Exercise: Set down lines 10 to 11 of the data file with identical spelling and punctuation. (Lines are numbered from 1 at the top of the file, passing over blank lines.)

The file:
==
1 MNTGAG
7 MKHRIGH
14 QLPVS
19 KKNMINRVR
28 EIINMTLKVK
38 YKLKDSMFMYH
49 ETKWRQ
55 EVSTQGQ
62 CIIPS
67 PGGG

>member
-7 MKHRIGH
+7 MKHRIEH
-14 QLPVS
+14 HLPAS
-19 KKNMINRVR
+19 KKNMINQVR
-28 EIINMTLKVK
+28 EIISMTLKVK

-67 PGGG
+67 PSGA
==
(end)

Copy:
67 PGGG

>member